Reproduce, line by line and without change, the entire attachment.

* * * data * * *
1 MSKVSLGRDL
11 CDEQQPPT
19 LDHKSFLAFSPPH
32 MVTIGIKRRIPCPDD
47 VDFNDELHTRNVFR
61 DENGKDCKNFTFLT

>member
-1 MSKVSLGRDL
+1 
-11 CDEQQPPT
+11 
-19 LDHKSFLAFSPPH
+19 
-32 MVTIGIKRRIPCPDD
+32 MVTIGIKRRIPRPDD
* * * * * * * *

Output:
1 MSKVSLGRDL
11 CDEQQPPT
19 LDHKSFLAFSPPH
32 MVTIGIKRRIPCPDD
47 VDFNDELHTRNVFR
61 DENGKDCKNFTFLT

>member
-1 MSKVSLGRDL
+1 
-11 CDEQQPPT
+11 
-19 LDHKSFLAFSPPH
+19 
-32 MVTIGIKRRIPCPDD
+32 MVTIGIKRRIPRPDD